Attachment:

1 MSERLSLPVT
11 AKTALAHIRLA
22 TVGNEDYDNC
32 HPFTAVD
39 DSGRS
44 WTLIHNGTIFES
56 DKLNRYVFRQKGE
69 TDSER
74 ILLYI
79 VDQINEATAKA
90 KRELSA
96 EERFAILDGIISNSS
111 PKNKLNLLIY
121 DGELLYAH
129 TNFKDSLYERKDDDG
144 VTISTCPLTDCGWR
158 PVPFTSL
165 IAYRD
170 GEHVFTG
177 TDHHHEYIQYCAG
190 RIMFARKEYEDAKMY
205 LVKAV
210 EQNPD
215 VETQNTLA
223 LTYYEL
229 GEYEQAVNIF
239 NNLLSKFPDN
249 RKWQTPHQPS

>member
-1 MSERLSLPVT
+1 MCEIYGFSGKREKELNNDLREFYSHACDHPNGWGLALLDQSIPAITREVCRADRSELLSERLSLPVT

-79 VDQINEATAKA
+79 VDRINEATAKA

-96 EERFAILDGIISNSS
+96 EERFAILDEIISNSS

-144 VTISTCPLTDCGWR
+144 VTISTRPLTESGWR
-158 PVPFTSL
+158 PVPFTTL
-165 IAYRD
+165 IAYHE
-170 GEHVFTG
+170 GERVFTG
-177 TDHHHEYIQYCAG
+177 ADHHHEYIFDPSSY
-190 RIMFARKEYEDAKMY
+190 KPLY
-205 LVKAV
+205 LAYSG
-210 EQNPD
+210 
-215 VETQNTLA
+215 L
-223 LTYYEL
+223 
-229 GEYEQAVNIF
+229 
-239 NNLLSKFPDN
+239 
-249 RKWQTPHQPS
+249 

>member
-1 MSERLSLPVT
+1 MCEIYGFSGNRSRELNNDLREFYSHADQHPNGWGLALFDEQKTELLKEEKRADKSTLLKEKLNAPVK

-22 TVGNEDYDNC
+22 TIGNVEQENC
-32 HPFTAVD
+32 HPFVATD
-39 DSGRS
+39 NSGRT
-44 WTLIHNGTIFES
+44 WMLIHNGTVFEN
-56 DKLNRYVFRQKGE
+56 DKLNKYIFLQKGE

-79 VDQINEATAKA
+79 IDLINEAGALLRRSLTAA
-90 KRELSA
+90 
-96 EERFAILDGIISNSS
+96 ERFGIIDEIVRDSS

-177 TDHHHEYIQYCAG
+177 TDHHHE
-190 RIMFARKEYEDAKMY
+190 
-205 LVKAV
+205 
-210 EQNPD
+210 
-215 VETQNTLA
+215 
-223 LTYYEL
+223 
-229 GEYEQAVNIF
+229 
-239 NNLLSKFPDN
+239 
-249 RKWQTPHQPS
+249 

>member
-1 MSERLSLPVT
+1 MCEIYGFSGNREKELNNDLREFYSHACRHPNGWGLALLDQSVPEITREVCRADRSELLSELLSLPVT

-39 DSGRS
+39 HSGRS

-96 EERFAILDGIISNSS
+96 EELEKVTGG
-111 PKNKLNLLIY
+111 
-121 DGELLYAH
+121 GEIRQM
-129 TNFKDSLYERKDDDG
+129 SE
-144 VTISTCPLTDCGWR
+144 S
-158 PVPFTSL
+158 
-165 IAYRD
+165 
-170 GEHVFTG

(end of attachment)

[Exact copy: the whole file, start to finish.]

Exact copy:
1 MSERLSLPVT
11 AKTALAHIRLA
22 TVGNEDYDNC
32 HPFTAVD
39 DSGRS
44 WTLIHNGTIFES
56 DKLNRYVFRQKGE
69 TDSER
74 ILLYI
79 VDQINEATAKA
90 KRELSA
96 EERFAILDGIISNSS
111 PKNKLNLLIY
121 DGELLYAH
129 TNFKDSLYERKDDDG
144 VTISTCPLTDCGWR
158 PVPFTSL
165 IAYRD
170 GEHVFTG
177 TDHHHEYIQYCAG
190 RIMFARKEYEDAKMY
205 LVKAV
210 EQNPD
215 VETQNTLA
223 LTYYEL
229 GEYEQAVNIF
239 NNLLSKFPDN
249 RKWQTPHQPS

>member
-1 MSERLSLPVT
+1 MCEIYGFSGKREKELNNDLREFYSHACDHPNGWGLALLDQSIPAITREVCRADRSELLSERLSLPVT

-79 VDQINEATAKA
+79 VDRINEATAKA

-96 EERFAILDGIISNSS
+96 EERFAILDEIISNSS

-144 VTISTCPLTDCGWR
+144 VTISTRPLTESGWR
-158 PVPFTSL
+158 PVPFTTL
-165 IAYRD
+165 IAYHE
-170 GEHVFTG
+170 GERVFTG
-177 TDHHHEYIQYCAG
+177 ADHHHEYIFDPSSY
-190 RIMFARKEYEDAKMY
+190 KPLY
-205 LVKAV
+205 LAYSG
-210 EQNPD
+210 
-215 VETQNTLA
+215 L
-223 LTYYEL
+223 
-229 GEYEQAVNIF
+229 
-239 NNLLSKFPDN
+239 
-249 RKWQTPHQPS
+249 

>member
-1 MSERLSLPVT
+1 MCEIYGFSGNRSRELNNDLREFYSHADQHPNGWGLALFDEQKTELLKEEKRADKSTLLKEKLNAPVK

-22 TVGNEDYDNC
+22 TIGNVEQENC
-32 HPFTAVD
+32 HPFVATD
-39 DSGRS
+39 NSGRT
-44 WTLIHNGTIFES
+44 WMLIHNGTVFEN
-56 DKLNRYVFRQKGE
+56 DKLNKYIFLQKGE

-79 VDQINEATAKA
+79 IDLINEAGALLRRSLTAA
-90 KRELSA
+90 
-96 EERFAILDGIISNSS
+96 ERFGIIDEIVRDSS

-177 TDHHHEYIQYCAG
+177 TDHHHE
-190 RIMFARKEYEDAKMY
+190 
-205 LVKAV
+205 
-210 EQNPD
+210 
-215 VETQNTLA
+215 
-223 LTYYEL
+223 
-229 GEYEQAVNIF
+229 
-239 NNLLSKFPDN
+239 
-249 RKWQTPHQPS
+249 

>member
-1 MSERLSLPVT
+1 MCEIYGFSGNREKELNNDLREFYSHACRHPNGWGLALLDQSVPEITREVCRADRSELLSELLSLPVT

-39 DSGRS
+39 HSGRS

-96 EERFAILDGIISNSS
+96 EELEKVTGG
-111 PKNKLNLLIY
+111 
-121 DGELLYAH
+121 GEIRQM
-129 TNFKDSLYERKDDDG
+129 SE
-144 VTISTCPLTDCGWR
+144 S
-158 PVPFTSL
+158 
-165 IAYRD
+165 
-170 GEHVFTG